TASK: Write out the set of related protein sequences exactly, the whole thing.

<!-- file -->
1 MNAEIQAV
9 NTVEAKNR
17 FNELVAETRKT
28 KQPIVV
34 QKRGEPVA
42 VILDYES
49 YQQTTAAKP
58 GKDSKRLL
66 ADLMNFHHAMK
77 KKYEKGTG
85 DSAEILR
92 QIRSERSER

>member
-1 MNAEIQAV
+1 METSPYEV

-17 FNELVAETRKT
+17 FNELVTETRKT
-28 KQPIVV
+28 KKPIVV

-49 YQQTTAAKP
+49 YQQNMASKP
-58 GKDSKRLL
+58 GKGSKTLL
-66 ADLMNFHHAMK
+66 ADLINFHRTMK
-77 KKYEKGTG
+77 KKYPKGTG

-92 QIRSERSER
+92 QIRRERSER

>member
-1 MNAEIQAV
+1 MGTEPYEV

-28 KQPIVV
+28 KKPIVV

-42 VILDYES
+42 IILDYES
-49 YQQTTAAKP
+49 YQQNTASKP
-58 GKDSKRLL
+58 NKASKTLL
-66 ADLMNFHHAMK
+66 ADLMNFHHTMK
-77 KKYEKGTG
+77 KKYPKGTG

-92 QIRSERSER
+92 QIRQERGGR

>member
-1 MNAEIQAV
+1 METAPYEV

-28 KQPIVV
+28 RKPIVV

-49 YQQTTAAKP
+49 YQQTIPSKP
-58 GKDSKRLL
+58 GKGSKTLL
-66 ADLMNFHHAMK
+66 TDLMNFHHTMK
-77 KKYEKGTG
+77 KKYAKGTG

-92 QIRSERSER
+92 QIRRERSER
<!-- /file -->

1 MNAEIQAV
9 NTVEAKNR
17 FNELVAETRKT
28 KQPIVV
34 QKRGEPVA
42 VILDYES
49 YQQTTAAKP
58 GKDSKRLL
66 ADLMNFHHAMK
77 KKYEKGTG
85 DSAEILR
92 QIRSERSER

>member
-1 MNAEIQAV
+1 METSPYEV

-17 FNELVAETRKT
+17 FNELVTETRKT
-28 KQPIVV
+28 KKPIVV

-49 YQQTTAAKP
+49 YQQNMASKP
-58 GKDSKRLL
+58 GKGSKTLL
-66 ADLMNFHHAMK
+66 ADLINFHRTMK
-77 KKYEKGTG
+77 KKYPKGTG

-92 QIRSERSER
+92 QIRRERSER

>member
-1 MNAEIQAV
+1 MGTEPYEV

-28 KQPIVV
+28 KKPIVV

-42 VILDYES
+42 IILDYES
-49 YQQTTAAKP
+49 YQQNTASKP
-58 GKDSKRLL
+58 NKASKTLL
-66 ADLMNFHHAMK
+66 ADLMNFHHTMK
-77 KKYEKGTG
+77 KKYPKGTG

-92 QIRSERSER
+92 QIRQERGGR

>member
-1 MNAEIQAV
+1 METAPYEV

-28 KQPIVV
+28 RKPIVV

-49 YQQTTAAKP
+49 YQQTIPSKP
-58 GKDSKRLL
+58 GKGSKTLL
-66 ADLMNFHHAMK
+66 TDLMNFHHTMK
-77 KKYEKGTG
+77 KKYAKGTG

-92 QIRSERSER
+92 QIRRERSER